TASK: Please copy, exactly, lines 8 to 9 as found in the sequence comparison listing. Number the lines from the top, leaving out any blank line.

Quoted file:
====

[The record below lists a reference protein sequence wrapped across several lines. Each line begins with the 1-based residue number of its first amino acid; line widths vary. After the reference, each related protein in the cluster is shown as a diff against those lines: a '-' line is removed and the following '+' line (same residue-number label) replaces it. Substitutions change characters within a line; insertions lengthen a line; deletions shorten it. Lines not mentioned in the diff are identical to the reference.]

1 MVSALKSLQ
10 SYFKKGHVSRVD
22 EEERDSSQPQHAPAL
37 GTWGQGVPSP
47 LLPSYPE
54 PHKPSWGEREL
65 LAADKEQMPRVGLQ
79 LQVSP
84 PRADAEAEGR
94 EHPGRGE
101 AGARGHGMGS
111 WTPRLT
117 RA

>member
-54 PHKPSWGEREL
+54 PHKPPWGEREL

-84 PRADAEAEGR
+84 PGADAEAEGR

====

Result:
65 LAADKEQMPRVGLQ
79 LQVSP